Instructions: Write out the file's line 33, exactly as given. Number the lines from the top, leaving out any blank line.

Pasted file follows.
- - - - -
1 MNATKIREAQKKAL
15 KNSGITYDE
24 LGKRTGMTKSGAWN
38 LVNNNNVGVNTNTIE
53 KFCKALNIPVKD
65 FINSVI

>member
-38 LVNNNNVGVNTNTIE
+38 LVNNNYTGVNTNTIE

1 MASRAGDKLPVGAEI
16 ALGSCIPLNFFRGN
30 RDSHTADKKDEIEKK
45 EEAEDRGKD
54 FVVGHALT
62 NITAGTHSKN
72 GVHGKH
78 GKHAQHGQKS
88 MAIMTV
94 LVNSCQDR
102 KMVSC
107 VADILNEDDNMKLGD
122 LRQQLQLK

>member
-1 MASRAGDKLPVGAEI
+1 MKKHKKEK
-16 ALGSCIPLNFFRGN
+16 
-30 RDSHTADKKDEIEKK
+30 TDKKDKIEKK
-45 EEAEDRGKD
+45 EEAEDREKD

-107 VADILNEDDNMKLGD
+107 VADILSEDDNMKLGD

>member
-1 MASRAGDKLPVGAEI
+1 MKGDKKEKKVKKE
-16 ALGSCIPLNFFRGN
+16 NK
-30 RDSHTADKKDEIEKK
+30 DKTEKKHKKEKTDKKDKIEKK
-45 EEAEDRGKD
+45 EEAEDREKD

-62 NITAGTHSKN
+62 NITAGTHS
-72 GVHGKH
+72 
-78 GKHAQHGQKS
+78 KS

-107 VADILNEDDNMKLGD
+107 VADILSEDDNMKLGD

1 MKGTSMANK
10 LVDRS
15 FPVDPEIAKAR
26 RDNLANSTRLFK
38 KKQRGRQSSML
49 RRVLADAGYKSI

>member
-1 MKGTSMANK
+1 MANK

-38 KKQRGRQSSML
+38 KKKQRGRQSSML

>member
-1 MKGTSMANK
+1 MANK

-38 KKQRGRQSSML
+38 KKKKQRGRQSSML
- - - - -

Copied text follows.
+107 VADILSEDDNMKLGD